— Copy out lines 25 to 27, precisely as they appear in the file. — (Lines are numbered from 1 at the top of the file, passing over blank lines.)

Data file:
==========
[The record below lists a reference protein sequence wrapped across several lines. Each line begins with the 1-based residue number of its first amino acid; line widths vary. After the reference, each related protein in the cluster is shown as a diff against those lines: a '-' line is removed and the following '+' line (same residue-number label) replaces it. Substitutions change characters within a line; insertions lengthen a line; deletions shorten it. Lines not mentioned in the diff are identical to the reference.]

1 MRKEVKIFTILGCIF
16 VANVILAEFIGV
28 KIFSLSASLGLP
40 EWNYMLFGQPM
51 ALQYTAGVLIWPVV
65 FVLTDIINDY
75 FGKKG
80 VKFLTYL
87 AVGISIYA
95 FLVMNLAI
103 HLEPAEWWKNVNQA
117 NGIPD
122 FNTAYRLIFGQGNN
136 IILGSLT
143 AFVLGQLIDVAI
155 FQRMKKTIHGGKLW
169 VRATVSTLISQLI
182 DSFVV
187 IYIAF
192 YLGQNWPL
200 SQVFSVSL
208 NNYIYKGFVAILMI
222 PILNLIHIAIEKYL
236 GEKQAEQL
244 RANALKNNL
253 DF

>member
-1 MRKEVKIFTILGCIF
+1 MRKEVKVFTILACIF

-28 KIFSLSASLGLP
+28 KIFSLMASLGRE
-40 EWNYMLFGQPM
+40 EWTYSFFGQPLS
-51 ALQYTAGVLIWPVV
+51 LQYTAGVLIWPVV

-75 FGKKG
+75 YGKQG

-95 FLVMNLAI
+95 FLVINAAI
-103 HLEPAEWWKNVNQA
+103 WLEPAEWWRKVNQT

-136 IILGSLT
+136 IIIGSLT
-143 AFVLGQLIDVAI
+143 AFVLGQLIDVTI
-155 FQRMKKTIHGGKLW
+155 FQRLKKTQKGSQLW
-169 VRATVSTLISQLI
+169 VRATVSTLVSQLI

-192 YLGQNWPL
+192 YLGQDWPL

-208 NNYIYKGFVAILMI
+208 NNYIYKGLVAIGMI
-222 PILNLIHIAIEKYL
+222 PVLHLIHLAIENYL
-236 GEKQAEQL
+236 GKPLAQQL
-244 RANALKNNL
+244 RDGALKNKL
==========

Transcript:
236 GEKQAEQL
244 RANALKNNL
253 DF